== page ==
Viewpoint: The importance of range science to federal grazing policy
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CitationCzech, B. (1997). Viewpoint: The importance of range science to federal grazing policy. Journal of Range Management, 50(3), 326-328.
PublisherSociety for Range Management
JournalJournal of Range Management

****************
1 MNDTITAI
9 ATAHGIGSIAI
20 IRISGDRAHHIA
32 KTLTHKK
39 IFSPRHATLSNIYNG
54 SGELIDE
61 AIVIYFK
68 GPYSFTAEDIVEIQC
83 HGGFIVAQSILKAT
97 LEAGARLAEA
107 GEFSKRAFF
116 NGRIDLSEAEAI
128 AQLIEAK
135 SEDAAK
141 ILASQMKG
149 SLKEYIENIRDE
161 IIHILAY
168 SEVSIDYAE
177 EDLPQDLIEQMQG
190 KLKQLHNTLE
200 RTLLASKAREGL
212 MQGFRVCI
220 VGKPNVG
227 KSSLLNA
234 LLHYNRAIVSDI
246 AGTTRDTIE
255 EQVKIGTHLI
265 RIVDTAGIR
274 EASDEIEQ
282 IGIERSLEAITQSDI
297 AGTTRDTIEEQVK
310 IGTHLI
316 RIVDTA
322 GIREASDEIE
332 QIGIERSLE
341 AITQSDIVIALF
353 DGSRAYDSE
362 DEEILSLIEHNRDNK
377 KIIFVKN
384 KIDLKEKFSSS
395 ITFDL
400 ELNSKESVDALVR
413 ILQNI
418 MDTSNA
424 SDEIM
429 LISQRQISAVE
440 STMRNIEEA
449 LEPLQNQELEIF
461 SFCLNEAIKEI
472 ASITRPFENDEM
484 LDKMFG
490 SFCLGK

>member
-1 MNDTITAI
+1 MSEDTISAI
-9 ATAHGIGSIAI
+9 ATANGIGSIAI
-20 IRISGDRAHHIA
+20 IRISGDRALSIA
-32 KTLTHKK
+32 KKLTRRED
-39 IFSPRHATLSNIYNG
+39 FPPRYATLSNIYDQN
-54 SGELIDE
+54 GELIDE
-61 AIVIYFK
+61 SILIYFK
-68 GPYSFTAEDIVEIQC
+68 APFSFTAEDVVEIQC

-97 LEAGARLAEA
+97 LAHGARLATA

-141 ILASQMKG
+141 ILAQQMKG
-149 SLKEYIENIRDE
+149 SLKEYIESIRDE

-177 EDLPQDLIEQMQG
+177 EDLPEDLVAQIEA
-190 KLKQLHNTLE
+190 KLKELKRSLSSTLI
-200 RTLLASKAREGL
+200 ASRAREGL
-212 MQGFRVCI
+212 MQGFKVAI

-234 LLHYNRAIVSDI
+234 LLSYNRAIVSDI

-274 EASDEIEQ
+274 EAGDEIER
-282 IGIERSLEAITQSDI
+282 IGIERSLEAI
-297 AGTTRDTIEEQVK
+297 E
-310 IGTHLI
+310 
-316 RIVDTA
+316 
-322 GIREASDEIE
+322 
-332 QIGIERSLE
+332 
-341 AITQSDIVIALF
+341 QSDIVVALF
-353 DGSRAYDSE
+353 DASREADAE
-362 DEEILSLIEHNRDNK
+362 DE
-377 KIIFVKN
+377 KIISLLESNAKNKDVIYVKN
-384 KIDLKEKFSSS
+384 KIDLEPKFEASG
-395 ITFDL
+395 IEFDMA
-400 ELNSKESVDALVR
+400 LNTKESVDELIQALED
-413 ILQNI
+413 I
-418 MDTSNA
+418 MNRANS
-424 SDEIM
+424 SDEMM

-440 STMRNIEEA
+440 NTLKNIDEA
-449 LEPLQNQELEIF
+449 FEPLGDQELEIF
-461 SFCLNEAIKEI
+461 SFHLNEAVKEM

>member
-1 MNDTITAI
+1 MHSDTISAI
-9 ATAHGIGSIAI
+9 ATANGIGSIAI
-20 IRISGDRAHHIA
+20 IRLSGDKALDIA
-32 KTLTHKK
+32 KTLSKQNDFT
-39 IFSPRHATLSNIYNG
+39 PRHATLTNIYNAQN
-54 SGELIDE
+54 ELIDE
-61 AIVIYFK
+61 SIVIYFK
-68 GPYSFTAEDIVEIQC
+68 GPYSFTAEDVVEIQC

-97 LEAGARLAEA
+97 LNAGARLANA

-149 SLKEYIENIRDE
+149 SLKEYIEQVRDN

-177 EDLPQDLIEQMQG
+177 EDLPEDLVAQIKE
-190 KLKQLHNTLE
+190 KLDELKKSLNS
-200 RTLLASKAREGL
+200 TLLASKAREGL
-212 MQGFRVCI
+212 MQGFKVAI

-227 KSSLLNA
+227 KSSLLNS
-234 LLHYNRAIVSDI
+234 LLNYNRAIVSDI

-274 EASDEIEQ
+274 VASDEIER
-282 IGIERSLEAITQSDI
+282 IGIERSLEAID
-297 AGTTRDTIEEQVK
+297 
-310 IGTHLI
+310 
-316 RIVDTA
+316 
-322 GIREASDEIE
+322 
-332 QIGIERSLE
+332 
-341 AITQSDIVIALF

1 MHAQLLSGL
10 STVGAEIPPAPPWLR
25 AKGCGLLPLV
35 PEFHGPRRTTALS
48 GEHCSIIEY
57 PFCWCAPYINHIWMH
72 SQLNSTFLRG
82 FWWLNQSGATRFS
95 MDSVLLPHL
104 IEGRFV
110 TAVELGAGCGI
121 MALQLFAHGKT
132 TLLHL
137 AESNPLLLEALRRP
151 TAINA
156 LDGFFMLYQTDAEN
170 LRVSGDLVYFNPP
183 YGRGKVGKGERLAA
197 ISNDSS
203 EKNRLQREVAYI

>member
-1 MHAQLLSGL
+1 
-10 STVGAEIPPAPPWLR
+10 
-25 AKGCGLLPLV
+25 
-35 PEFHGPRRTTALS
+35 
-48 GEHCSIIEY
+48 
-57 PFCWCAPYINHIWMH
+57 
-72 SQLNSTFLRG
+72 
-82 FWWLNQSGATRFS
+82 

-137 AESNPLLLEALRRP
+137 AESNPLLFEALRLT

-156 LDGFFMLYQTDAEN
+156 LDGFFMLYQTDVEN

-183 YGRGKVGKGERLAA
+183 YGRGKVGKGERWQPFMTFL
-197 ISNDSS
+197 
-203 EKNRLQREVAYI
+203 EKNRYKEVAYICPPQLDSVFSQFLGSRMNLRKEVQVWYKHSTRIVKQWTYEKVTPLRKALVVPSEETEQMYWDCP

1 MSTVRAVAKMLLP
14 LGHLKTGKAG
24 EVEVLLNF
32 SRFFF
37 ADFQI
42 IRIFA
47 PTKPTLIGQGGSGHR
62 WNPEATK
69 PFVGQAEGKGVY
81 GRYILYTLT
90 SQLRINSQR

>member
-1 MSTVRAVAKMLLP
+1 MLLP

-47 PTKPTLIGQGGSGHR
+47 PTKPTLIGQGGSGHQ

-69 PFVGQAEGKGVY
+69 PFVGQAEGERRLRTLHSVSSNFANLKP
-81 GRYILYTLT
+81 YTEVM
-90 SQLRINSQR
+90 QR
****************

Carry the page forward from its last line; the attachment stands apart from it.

AbstractThe value of science to policy design is questioned by many, including political scientists. Critics view scientific expertise as subject to monopolization by an elite technocracy; a process with antidemocratic consequences. Science has been influential in the development of federal grazing policy by creating the Clementsian paradigm, by affecting the policy agenda, and by defining terms of discussion. Science has been less influential in the implementation of grazing policy. In contrast with many policy issues, science is important to sound grazing policy, because western rangelands are isolated from the thought process of the general public by geographic, demographic, and temporal features. In America, good policy is that which solves important problems and fosters democracy. Democratic forums in which grazing policies are born are enlightened by the disciplined competency of science. More than any other form of knowing, science represents concentrated, devoted study of a topic. Range science should provide the basis of public information and opinion that is converted, via the political process, into federal grazing policy.